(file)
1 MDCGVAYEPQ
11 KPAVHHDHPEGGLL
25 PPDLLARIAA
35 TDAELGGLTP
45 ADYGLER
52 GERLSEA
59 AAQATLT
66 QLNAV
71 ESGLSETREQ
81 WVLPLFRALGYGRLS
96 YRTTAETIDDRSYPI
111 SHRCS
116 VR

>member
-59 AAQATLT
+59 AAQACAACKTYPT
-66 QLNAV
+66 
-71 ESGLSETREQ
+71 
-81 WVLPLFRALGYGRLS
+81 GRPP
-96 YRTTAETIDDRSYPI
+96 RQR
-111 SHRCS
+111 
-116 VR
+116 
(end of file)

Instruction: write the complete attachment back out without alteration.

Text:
1 MDCGVAYEPQ
11 KPAVHHDHPEGGLL
25 PPDLLARIAA
35 TDAELGGLTP
45 ADYGLER
52 GERLSEA
59 AAQATLT
66 QLNAV
71 ESGLSETREQ
81 WVLPLFRALGYGRLS
96 YRTTAETIDDRSYPI
111 SHRCS
116 VR

>member
-59 AAQATLT
+59 AAQACAACKTYPT
-66 QLNAV
+66 
-71 ESGLSETREQ
+71 
-81 WVLPLFRALGYGRLS
+81 GRPP
-96 YRTTAETIDDRSYPI
+96 RQR
-111 SHRCS
+111 
-116 VR
+116 